Rhetorical Analysis Of Savage Inequalities By Jonathan Kozol
Jonathan Kozol was a writer and educator. He also became an activist. In his book Savage Inequalities, Kozol describes the problems America’s schools face. Kozol’s goal was to draw attention to the educational disparities between schools from different races and classes. These issues can be dangerous due to unsafe conditions in schools and the teacher-student ratio. Jonathan Kozol shows his readers how the society is completely neglecting these schools and the lives that they have impacted. He wants to show that discrimination in modern schools is not a past relic as many people would like to believe. He relies on statistics and first-hand experiences to highlight the inequalities in American schools.
Kozol’s work begins by introducing the reader to East St. Louis and its inequalities. His explanations of the precarious, predominantly black area can cause confusion and even disbelief. It is a dangerously crowded city, contaminated with dangerous substances. Kozol draws on the reader’s emotions to draw the reader in, then uses that advantage to compare the city with the schools of America. Kozol visits a school and finds that four of the six bathrooms do not work. Red and brown corrosion has destroyed the doors of the toilet stalls. There are no seats in the toilets. One has an old, rotted wood stump. There aren’t any paper towels or soap. A loop of wire runs near the door and contains an empty roll. This disturbing, saddening, if not downright offensive description of the school’s toilets strikes a chord inside the reader’s mind. It is possible to feel a sense of entitlement, guilt, anger, or both. Kozol is a master at evaluating these emotions and drawing out the reader to help him achieve his purpose. He wants his audience to be able to see the sacrifices teachers make to purchase supplies for their classes. He wants the audience understand the struggles of children growing up in poverty and the lack of opportunities they have. He uses a calm and rational tone. He calmly demonstrates to his readers the obvious evidence he discovered and approaches his argument accordingly. Because he is not accusatory nor outraged, his tone helped to develop trust between him & his audience. Kozol is a skilled writer with the necessary experience. His readers also trust him because he shares his knowledge. One of his stories is his experience as a teacher in Boston who couldn’t afford a room for his students. Then, he recounts his experiences in more than thirty communities and schools across the country. Because he describes his journey to over thirty neighborhoods and schools from different states, it builds credibility. He also shows that his thorough research has included both underprivileged and well-respected schools. Jonathan Kozol used his personal experiences and research from 1964 to inform his readers. Kozol draws attention to his extensive experience in school research by comparing the poorest schools in America with those in the same area who are more fortunate. He asks the question of why these inequalities exist and provides answers to his audience. He also referred to East St. Louis as a logical fallacy. The governor refused to give the grant because the city was constantly flooded by rotten sewage pipes. This is a logic error, as the governor wasn’t in a position to determine whether the money was being spent correctly. He didn’t consider the additional expenses that these slums had to pay, which was something other cities don’t have. These economically poor areas were also visited by the governor, who spent very little time there to learn about their needs.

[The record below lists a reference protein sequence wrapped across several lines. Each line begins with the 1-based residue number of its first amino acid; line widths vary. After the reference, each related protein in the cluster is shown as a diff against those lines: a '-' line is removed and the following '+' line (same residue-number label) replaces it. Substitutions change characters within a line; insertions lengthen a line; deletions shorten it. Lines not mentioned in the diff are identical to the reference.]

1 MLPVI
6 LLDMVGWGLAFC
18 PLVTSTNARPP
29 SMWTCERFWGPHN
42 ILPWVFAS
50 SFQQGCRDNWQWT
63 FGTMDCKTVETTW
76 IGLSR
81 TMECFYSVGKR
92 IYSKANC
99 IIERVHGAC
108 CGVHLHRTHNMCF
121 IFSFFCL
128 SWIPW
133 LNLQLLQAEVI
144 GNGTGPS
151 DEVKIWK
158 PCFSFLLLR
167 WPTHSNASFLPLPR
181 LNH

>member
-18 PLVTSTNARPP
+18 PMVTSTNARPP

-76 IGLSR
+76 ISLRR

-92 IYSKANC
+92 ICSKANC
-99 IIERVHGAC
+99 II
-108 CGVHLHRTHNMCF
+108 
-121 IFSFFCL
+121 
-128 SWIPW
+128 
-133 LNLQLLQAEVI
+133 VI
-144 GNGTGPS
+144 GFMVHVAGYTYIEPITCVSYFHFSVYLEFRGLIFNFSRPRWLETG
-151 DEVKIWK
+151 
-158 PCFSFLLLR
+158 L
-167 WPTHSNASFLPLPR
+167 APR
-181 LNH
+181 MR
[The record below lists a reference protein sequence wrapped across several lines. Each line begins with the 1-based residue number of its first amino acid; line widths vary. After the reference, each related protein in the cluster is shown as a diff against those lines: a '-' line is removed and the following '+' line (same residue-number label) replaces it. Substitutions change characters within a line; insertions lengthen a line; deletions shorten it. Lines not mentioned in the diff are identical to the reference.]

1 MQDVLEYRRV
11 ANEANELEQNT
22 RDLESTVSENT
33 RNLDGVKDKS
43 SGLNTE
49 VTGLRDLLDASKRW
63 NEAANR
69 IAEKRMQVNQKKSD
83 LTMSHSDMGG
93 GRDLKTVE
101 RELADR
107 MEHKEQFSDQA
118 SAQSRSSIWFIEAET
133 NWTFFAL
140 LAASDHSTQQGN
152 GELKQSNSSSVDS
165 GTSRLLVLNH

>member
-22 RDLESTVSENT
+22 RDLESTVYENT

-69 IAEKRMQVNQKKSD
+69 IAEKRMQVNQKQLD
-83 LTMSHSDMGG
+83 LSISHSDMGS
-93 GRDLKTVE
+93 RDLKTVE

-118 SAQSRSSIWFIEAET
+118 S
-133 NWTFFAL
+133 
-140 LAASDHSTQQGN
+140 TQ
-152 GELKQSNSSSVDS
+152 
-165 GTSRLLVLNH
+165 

Kozol drew mainly from his own experiences but also used many secondary sources. He used different types of literature and facts. He said that 25 percent of graduates graduated from one school. Only 17% of seniors who make it to senior year are enrolled in college-preparation courses. Twenty percent are in general education, while astonishing 63 percent attend vocational classes. This is the most common way to avoid a college education.
His work stands out because he provides a wealth of facts to support his arguments and claims. They can’t argue against facts and listen to it more.